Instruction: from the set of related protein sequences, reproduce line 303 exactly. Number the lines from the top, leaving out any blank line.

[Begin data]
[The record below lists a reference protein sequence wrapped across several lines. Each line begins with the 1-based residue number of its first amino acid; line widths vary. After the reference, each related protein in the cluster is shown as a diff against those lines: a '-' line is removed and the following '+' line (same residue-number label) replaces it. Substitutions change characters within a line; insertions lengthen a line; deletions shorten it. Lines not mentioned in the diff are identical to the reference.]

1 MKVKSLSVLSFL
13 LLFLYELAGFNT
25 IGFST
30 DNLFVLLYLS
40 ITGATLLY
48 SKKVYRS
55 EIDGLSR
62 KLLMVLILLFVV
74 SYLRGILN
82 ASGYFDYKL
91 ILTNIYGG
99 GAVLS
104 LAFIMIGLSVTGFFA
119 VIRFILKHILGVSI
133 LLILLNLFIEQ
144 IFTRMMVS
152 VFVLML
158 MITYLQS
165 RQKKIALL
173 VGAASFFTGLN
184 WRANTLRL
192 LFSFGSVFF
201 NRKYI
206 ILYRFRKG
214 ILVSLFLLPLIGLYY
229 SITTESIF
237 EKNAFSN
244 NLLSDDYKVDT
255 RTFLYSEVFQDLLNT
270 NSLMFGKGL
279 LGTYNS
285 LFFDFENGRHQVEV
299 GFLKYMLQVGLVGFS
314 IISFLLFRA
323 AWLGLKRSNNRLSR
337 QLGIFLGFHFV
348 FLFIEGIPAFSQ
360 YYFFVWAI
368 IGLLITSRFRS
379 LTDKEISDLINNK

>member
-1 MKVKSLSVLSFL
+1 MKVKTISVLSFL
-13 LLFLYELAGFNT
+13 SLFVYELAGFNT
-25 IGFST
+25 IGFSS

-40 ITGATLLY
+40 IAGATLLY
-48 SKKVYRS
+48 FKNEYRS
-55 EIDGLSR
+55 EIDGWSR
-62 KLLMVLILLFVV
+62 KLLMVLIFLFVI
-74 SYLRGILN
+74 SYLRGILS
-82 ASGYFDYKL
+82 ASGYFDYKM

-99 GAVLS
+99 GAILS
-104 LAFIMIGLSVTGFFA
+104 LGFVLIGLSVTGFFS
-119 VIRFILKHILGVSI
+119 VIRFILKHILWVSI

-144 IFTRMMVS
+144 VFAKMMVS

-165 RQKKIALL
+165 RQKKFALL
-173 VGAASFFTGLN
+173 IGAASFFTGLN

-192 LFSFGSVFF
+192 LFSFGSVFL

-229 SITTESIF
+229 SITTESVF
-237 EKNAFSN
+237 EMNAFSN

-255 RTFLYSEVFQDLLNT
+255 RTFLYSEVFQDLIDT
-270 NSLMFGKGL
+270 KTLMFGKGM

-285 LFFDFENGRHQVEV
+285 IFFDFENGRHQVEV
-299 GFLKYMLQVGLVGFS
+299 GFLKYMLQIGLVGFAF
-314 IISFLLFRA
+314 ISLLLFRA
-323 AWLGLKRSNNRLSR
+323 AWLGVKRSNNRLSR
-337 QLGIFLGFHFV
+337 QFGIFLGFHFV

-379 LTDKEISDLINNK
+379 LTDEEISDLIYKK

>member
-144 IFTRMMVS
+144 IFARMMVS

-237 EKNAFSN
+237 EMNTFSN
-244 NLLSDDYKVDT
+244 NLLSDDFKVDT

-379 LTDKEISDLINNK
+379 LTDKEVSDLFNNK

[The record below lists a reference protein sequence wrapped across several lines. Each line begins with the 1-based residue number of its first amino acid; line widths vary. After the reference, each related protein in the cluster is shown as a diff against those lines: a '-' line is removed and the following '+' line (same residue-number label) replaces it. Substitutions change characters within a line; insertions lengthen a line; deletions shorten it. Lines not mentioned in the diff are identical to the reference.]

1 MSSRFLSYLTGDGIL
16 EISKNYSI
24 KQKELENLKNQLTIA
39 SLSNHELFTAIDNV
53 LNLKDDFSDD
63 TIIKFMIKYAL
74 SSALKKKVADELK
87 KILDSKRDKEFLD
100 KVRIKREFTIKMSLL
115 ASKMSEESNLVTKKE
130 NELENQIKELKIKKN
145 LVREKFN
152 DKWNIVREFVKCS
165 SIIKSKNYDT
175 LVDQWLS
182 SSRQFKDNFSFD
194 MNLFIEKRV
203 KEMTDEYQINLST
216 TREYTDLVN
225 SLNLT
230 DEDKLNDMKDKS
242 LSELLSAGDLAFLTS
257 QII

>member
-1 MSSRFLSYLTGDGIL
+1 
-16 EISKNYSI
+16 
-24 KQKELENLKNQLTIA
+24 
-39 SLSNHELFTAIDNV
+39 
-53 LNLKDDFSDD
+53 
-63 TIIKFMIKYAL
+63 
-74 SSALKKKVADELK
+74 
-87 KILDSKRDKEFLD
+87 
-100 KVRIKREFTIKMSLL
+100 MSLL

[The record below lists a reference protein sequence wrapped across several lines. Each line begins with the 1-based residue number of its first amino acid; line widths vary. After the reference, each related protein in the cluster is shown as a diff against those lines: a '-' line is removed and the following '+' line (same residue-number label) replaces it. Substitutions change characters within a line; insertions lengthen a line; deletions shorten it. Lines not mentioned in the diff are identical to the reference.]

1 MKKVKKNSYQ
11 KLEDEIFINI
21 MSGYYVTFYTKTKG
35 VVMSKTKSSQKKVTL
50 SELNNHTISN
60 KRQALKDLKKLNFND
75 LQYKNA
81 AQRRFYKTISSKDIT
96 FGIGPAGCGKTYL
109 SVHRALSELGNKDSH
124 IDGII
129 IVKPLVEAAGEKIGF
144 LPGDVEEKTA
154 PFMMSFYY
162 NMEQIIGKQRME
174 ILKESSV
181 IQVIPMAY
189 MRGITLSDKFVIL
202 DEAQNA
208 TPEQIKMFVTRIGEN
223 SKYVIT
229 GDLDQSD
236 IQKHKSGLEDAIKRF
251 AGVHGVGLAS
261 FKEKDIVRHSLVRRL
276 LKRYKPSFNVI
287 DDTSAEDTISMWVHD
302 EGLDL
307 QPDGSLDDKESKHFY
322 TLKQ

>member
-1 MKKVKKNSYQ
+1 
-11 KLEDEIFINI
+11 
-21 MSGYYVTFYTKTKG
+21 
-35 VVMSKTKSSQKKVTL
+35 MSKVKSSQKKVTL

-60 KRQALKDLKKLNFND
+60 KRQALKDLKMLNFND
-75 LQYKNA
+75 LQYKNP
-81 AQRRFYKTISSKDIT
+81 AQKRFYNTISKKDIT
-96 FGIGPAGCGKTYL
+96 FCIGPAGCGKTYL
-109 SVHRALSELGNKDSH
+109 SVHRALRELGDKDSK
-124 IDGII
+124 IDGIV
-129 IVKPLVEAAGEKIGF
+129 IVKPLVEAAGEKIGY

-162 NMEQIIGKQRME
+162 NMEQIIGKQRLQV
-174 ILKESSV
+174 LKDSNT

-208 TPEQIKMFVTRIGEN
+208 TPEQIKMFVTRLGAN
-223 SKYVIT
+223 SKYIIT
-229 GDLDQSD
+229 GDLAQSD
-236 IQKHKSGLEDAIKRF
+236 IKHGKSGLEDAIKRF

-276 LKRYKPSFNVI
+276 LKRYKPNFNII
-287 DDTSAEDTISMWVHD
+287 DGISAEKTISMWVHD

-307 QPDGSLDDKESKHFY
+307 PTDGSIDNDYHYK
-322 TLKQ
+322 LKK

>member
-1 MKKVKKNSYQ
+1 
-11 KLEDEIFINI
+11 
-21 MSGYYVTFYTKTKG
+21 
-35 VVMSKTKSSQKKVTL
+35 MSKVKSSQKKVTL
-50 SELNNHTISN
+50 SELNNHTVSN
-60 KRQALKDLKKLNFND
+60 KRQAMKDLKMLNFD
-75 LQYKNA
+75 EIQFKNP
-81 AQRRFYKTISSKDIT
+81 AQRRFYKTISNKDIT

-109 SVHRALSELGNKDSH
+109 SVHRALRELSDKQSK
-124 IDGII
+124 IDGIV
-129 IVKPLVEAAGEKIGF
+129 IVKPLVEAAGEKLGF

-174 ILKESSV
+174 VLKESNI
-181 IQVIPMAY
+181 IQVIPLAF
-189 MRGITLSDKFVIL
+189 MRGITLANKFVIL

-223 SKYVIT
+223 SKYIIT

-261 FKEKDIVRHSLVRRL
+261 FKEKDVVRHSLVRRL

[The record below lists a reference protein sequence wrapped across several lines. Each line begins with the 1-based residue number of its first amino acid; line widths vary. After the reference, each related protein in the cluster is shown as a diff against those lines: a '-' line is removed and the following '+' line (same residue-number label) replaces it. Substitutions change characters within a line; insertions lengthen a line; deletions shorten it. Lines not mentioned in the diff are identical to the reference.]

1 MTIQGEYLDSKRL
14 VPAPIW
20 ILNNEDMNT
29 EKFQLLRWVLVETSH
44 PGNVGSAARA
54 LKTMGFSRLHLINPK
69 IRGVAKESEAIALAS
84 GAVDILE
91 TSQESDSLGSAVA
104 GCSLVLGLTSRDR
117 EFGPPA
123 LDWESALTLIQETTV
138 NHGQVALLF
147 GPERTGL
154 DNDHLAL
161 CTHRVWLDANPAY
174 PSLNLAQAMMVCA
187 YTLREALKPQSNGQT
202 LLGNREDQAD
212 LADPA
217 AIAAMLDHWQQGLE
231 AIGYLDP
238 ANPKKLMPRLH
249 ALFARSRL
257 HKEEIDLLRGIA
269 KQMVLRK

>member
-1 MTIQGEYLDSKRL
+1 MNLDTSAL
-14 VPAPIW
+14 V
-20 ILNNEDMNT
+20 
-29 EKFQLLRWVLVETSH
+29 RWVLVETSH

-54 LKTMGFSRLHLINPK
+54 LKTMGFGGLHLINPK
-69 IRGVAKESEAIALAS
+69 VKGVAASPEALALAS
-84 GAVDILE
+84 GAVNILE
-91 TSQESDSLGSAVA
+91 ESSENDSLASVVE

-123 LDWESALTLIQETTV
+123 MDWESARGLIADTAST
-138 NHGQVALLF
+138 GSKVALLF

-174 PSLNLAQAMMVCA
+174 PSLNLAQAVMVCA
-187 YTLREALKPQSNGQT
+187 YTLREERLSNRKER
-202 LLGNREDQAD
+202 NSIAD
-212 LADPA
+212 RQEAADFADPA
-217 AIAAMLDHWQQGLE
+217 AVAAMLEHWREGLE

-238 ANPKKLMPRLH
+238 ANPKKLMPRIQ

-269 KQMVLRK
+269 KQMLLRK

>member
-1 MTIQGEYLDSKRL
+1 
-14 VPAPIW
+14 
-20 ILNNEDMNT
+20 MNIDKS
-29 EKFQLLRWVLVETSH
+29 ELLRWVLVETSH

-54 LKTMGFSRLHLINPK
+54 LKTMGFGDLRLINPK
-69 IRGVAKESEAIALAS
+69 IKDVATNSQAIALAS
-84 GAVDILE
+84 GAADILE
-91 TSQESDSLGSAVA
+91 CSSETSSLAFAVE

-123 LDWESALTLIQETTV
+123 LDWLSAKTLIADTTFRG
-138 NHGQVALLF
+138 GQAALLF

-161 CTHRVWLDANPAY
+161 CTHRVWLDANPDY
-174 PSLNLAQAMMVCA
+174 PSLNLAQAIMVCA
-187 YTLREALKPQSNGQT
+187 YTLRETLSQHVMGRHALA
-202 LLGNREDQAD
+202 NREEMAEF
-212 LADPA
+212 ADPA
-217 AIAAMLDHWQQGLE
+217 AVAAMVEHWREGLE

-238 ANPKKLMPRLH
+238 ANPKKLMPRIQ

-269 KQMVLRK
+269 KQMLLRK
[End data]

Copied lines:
+174 PSLNLAQAVMVCA